Each air gun 46 in the array deposits a discrete layer of preformed conductive strands 48, in the form of continuous filaments, provided on a package 54 onto the surface of the spunbonded web/meltblown web structure 44. The air gun 46 may advantageously be a Lurgi apparatus, commonly employed in spunbonding. However, in contrast to their use in attenuating spundonded fibers issuing from a die, the air gun 46 would not be expected to attenuate the preformed conductive filament, but merely transport it. The transport air may be directed into the air gun 46 by an air supply above its entrance end, by a vacuum located below the forming wire or by the use of eductors integrally formed in the air gun. The volume of air required to deposit the conductive filament may vary depending upon the air gun configuration. Typically, a volume of air sufficient to achieve a filament velocity of about 1000 to 3000 mpm is employed. Each air gun 46 generally deposits conductive strand onto the spunbonded web/meltblown web structure 44 at a rate ranging from about 1 to 3 grams/minute.
Spunbonded web/meltblown web/conductive layer structure 50 is next conveyed by forming screen 24 in the longitudinal direction beneath a second conventional spunbonding apparatus 56. The spunbonding apparatus 56 deposits a second spunbonded nonconductive polymer layer onto the structure 50 to thereby form a laminate structure 58 comprising a spunbonded web/meltblown web/conductive filament ply/spunbonded web structure 58. Advantageously, the second spunbonded layer is formed from polypropylene.
The four-layer laminate 58 is conveyed longitudinally as shown in
Although a thermal fusion station in the form of bonding rolls is illustrated in
The resultant barrier laminate 10 exits the thermal fusion station and is wound up by conventional means on a roll.
The method illustrated in
Further, although the schematic illustration of
One or more topical treatments is typically applied to the bonded barrier laminate 10. Such topical treatments and their methods of application are known in the art and include, for example, alcohol and water repellency treatments and the like, applied by spraying, dipping, etc. Fluorocarbon chemicals to enhance alcohol and water repellency are known. One example of such a topical alcohol/water repellency treatment is the application of Spinrite 150 by Fiber Sciences of Fountain Inc. S.C., a proprietary chemical treatment. It is important that nay treatments applied to the material be low in formaldehyde or other volatile materials since they will be in close contact with people during most applications.
Additionally, the polymers used in the present invention may be specifically engineered to provide or improve a desired property in the laminate. For example, any one of a variety of adhesive-promoting, or “tackifying” agents, such as ethylene vinyl acetate copolymers, may be added to the polymers used in the production of any of the webs or plies of the laminate structure to improve inter-ply adhesion. Further, at least one of the webs or plies may be treated with a treatment agent to render any one of a number of desired properties to the fabric, such as flame retardancy, hydrophilic properties, and the like.
Surprisingly, the barrier laminates of the invention can provide superior antistatic performance in comparison to conventional antistatic barrier fabrics. The typical maximum static decay time specified by medical gown converters is 0.5 seconds or less. The static decay time of conventional topically treated antistatic barrier laminates ranges from about 0.2 to 0.4 seconds. In contrast, the barrier laminates of the invention are capable of static decay times of about 0.1 seconds, particularly for negative charges. The advantageous antistatic properties of the invention are further provided at no sacrifice to the remaining laminate properties. In particular, the present invention imparts antistatic properties to barrier laminates without detrimentally affecting the fluid repellent properties of the fabric, especially the water resistance.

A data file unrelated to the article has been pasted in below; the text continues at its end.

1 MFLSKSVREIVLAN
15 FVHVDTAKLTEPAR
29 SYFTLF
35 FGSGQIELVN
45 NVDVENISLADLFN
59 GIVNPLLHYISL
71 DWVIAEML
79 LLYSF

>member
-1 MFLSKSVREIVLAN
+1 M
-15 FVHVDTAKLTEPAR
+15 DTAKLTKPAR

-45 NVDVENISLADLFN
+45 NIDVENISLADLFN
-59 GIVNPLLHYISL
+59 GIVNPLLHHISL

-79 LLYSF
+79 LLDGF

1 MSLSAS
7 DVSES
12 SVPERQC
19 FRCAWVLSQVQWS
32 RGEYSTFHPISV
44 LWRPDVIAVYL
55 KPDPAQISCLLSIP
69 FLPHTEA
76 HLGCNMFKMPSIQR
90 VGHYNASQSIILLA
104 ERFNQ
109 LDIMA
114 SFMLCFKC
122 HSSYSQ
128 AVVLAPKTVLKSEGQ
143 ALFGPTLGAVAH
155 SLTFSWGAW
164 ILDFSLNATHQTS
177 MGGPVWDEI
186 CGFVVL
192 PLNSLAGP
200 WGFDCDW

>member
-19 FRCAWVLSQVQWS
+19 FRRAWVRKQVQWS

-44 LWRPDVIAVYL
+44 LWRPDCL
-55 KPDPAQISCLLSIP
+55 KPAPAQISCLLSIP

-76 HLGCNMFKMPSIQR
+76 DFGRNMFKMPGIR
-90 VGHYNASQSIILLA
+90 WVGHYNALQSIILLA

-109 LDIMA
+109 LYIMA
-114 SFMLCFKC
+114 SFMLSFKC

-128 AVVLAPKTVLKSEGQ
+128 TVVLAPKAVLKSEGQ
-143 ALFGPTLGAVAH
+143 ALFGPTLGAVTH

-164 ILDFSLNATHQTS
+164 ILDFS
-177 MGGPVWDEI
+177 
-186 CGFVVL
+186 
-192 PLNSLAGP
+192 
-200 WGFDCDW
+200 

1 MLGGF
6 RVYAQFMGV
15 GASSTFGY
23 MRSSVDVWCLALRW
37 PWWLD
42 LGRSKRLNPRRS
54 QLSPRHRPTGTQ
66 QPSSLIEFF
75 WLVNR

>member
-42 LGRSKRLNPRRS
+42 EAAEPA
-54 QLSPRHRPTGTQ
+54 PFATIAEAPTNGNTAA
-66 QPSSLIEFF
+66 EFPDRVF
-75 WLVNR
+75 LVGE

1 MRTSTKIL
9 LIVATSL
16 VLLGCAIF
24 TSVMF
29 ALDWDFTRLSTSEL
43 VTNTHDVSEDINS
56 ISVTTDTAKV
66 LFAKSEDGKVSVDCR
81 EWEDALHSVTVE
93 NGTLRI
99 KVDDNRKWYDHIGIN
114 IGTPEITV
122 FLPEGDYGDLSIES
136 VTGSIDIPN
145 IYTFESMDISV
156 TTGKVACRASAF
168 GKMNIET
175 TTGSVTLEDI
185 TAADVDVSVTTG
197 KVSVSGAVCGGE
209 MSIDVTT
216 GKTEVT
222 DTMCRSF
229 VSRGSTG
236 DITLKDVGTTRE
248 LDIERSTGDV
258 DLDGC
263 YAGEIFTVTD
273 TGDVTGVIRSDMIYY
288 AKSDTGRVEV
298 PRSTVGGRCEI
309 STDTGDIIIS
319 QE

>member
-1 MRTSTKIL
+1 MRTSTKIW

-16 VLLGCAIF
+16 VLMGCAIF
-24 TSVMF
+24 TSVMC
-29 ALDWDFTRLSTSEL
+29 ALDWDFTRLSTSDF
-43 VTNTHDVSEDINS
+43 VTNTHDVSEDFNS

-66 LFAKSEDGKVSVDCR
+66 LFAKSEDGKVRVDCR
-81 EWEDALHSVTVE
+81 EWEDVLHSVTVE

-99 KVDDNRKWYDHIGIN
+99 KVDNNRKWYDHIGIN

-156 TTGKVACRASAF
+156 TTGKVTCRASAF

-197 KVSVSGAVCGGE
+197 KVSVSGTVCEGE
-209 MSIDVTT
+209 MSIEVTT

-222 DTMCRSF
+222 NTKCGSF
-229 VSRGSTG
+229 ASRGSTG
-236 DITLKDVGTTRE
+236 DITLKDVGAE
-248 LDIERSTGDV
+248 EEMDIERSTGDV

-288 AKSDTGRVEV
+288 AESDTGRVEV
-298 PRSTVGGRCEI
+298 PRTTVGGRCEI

The present invention will be further illustrated by the following non-limiting examples.
The antistatic and fluid repellent properties of several polypropylene spunbond/meltblown/spunbond (“SMS”) webs commercially available from BBA Nonwovens were determined before and after the application of various antistatic and/or fabric repellent topical treatments. The topical treatments were applied to the commercially available SMS by conventional means, such as dip coating. The results set forth in Table 1 attached demonstrate the detrimental effect of antistatic topical treatments on the water resistance, i.e., the hydrostatic head, of conventional SMS webs.
Barrier laminates according to the invention were prepared as described below. A first spunbonded web was formed of polypropylene available from Amoco under the trade designation 7956. The filaments in the first spunbond layer had a denier per filament of about 2 to 3, and the spunbonded web of substantially continuous polypropylene filaments had a basis weight of about 25 gsm. A meltblown web was prepared by meltblowing polypropylene available from Exxon under the trade designation 3746G to give a fibrous web having a basis weight of about 12 gsm onto the surface of the first spunbonded web. A conductive layer was formed by directing 18 denier Grade 18-2-E3N conductive multicomponent nylon/carbon filament from Solutia Chemical Company to form a ply having a basis weight of about 0.23 gsm onto the surface of the meltblown web. A second spunbonded web formed of polypropylene available from Amoco under the trade designation of 7956 was formed on the surface of the conductive layer. The filaments in the second spunbond layer had a denier per filament of about 2 to 3 denier, and the spunbonded web of substantially continuous polypropylene filaments had a basis weight of about 25 gsm.